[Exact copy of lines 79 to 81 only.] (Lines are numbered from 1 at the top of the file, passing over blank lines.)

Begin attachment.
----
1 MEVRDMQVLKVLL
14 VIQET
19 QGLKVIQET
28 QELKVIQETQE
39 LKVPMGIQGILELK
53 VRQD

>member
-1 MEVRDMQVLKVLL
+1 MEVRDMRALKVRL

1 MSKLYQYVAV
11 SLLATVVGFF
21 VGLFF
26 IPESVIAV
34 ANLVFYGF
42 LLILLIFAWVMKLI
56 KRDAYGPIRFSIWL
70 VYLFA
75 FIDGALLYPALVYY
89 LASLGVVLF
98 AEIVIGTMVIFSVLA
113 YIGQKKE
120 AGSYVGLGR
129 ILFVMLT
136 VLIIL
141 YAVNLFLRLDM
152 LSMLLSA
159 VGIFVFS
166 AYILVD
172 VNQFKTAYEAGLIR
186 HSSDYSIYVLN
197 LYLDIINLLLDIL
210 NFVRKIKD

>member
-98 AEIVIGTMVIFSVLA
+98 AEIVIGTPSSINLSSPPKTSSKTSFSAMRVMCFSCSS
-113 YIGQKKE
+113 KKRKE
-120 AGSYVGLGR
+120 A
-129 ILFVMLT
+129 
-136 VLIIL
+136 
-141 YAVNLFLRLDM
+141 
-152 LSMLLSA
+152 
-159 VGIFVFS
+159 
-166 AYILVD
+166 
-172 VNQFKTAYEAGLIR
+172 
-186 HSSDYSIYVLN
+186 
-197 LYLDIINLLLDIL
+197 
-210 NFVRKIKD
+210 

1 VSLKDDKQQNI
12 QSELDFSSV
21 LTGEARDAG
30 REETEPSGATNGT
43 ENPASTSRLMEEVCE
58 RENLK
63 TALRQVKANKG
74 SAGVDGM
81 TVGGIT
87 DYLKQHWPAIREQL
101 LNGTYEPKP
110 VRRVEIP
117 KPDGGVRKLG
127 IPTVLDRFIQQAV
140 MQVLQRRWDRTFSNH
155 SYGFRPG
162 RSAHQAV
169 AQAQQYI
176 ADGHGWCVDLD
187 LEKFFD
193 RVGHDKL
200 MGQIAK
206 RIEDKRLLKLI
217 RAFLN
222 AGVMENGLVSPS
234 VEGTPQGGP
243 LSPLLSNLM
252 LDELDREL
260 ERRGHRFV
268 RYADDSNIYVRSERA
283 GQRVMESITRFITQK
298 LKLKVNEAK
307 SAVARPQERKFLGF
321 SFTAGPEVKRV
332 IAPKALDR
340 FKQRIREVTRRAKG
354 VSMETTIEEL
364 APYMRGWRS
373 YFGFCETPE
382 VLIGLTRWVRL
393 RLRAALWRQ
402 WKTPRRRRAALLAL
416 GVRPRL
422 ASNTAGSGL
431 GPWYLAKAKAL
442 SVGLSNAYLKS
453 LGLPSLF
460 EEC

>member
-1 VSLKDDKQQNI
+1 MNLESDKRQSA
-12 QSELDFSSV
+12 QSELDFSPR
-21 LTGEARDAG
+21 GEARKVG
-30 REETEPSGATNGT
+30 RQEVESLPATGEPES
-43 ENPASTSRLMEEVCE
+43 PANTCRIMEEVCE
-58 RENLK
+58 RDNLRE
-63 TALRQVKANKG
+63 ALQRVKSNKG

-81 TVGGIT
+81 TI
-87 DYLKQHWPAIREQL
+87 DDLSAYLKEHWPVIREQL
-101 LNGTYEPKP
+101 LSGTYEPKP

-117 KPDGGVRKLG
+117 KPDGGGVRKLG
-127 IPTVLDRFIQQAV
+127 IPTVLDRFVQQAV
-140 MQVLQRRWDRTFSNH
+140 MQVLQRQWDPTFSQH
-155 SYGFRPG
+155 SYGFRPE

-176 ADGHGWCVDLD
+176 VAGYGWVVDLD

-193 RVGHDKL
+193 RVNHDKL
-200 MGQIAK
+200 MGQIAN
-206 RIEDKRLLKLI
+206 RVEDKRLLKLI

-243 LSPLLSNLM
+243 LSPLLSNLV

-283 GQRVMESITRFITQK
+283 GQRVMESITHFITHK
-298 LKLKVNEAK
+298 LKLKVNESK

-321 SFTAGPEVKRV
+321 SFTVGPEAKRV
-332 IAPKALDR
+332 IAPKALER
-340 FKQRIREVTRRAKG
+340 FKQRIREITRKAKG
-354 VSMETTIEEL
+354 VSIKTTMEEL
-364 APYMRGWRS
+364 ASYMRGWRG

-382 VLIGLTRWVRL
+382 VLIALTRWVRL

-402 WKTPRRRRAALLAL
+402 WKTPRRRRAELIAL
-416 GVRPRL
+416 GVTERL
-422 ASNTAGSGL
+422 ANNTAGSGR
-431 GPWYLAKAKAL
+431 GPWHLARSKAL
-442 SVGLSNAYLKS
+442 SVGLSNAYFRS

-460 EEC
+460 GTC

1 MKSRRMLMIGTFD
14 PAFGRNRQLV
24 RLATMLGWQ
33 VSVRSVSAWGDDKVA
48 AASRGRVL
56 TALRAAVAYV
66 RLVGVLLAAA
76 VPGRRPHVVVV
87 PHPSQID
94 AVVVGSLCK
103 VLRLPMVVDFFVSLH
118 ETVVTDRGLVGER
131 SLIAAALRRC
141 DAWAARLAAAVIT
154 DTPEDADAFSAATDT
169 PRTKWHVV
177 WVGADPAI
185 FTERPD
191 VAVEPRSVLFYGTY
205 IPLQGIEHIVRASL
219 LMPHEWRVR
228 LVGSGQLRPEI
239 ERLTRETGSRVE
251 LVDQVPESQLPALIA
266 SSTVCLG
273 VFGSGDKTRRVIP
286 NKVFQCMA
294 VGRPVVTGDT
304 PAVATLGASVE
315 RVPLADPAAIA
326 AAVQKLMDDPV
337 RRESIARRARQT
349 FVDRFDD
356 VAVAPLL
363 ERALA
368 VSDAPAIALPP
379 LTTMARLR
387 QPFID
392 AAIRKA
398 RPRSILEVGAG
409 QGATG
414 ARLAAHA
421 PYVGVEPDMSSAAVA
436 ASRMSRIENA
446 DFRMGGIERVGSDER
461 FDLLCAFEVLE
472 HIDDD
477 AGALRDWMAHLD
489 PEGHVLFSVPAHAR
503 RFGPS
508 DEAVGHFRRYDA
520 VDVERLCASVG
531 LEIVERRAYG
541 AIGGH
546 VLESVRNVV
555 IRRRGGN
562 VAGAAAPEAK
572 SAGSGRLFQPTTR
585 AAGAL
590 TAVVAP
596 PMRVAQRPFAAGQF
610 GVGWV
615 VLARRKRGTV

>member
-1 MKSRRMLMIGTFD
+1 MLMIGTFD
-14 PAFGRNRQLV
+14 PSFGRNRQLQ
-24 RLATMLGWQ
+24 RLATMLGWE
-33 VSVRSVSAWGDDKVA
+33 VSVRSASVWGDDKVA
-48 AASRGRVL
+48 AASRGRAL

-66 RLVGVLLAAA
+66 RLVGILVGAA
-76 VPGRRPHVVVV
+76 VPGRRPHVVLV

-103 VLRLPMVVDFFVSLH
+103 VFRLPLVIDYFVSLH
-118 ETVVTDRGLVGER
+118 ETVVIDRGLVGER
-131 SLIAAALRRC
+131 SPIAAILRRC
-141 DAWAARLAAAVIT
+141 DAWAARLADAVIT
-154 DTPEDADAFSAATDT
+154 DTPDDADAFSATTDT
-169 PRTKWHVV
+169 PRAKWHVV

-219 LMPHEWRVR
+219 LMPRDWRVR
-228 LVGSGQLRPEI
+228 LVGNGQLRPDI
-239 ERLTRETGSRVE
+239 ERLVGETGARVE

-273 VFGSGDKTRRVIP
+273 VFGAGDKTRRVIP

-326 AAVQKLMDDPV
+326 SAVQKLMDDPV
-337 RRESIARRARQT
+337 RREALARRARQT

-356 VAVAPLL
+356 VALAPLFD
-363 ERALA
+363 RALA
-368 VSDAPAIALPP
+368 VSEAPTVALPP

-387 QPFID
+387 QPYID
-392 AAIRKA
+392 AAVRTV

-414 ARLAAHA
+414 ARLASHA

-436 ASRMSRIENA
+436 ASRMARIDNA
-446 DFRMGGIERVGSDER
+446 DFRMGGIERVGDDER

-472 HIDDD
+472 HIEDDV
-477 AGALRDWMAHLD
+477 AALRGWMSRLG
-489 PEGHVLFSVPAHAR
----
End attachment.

187 LEKFFD
193 RVGHDKL
200 MGQIAK